In the alpine village of Vierschach in South Tyrol, Italy, a new fire station was recently built for the community of Innichen, at an elevation of 1,130 m. The building stems from the pen of Pedevilla Architects, based in Bruneck in South Tyrol, who had won the competition for its construction in 2011. The monolithic architectural concrete building was conceived as a clean, compact structure that radiates solidity and strength. The rose-hued coloring emphasizes the self-sufficiency of the new building that, as a narrow block directly adjacent to the main road, at the same time blends confidently into the existing housing development.
Due to the steep slope on which it is built, the building is divided into an upper story facing the street and a basement level that faces the rear. It accommodates the vehicle hall with functional and ancillary rooms, while the floor above has a tea kitchen and a hall with room for 120 persons. Both levels are connected to each other via a helical staircase. “Special emphasis was placed on obtaining a robust and simple construction,” explains architect Alexander Pedevilla. “That is the reason why structural lightweight concrete was used.”
High-strength, lightweight, and thermally insulated
A total of around 568 m³ of close-textured architectural quality LC 16/18 Liapor reddish lightweight concrete went into the construction of the building shell of the new fire house. The concrete consists of Liapor expanded clay F3 aggregate, with 4/8 mm round grain, lightweight sand 0/2 mm, cement, water, and superplasticizers. Apart from a strength class of LC16/18, the concrete has a density of less than 1,250 kg/m³ and thermal conductivity λ of just 0.4 W/mK. Liapor developed the mix design in close collaboration with the company Summerer Hansjörg & Co. OHG in Sexten, Italy, which manufactured and delivered the concrete. The concrete test cubes were manufactured at the site and a test wall was built.
Minimized energy costs
The high strength of the Liapor concrete and its low weight enabled unsupported beam spans of up to 27 m in the interior of the building. The exterior walls have a thickness of 60 cm, thus meeting the energy specifications for public buildings. Owing to the use of the lightweight Liapor expanded clay spheres as artificial lightweight aggregate in accordance with DIN EN 13055, and in line with their national technical approval, the concrete features highly insulating properties, eliminating the need for additional insulation.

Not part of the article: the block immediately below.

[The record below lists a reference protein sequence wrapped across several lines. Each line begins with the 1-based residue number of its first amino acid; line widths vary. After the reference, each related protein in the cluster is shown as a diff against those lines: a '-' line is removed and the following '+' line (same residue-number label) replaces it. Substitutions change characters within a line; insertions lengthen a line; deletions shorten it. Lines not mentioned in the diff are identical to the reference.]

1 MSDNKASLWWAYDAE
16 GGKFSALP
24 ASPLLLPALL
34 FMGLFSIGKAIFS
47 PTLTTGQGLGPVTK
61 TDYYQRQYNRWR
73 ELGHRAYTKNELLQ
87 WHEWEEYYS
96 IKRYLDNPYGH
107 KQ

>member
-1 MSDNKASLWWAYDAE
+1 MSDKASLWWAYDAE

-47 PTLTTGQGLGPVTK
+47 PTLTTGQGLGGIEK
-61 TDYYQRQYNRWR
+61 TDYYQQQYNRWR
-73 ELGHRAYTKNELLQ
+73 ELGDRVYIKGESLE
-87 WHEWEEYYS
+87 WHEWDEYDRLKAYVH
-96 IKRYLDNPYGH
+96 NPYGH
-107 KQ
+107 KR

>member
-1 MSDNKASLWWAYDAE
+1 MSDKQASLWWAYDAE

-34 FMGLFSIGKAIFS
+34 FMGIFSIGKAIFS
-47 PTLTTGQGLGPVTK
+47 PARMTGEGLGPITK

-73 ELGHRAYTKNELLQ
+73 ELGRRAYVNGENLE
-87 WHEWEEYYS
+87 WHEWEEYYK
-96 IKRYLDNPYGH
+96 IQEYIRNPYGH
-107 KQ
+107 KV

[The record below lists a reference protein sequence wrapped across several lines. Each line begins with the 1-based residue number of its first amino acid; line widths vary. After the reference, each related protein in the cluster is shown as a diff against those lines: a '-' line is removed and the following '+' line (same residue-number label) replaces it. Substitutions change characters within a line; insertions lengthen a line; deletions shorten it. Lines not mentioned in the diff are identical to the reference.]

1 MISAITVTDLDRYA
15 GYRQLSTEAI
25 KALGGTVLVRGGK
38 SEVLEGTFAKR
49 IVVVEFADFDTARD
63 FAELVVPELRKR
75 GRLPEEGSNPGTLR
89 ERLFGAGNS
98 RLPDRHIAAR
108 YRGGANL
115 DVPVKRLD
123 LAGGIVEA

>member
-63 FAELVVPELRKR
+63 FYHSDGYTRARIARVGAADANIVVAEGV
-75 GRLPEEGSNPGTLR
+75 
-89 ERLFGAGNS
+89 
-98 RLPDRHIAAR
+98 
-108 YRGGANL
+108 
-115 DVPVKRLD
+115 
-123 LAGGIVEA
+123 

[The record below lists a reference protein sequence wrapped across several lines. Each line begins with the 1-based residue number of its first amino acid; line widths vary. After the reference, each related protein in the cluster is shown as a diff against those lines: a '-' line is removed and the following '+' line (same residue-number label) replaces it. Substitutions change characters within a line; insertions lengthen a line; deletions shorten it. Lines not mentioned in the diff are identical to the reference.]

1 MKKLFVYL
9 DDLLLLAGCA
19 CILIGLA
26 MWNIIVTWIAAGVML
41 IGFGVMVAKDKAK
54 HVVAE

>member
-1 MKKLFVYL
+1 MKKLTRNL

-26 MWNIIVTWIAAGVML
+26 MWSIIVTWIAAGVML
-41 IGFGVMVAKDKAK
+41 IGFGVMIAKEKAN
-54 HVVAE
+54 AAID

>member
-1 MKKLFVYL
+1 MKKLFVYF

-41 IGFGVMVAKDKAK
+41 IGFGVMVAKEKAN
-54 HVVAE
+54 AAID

“All surfaces of the building are of pigmented concrete, accentuating the monolithic character of the building. The thickness of the wall can still be recognized and emphasizes the massive appearance of the fire station,” says Alexander Pedevilla. “Added to the thermal insulation properties is the especially high heat storage capacity of Liapor lightweight concrete, which results from the fine, porous inner structure of the expanded clay spheres,” explains Franz Fuchs of Liapor Österreich GesmbH. “This allows the entire monolithic building to act as a large heat storage unit and further minimizes energy costs.”
Award-winning pioneering construction
Liapor lightweight concrete, in addition to its structural function and its insulation properties, also provides a frostproof façade, ensures a long service life, requires low maintenance, and not least conforms to the highest fire resistance class A1 in accordance with DIN 4102. The fire station was built between August 2014 and January 2016. All exterior walls were formed with conventional form panels. Special emphasis was placed on obtaining a symmetrical formwork pattern. This, together with the configuration of the building, results in an especially uniform, harmonious façade pattern. Finally, the exterior surfaces were post-ground and hydrophobized.
The result is a building that combines color, shape, and function in a very special way and that, as the first public lightweight concrete building in South Tyrol, has already won many prizes: such as the German Design Award Gold 2017, the Piranesi Award 2016, and the Iconic Award 2016.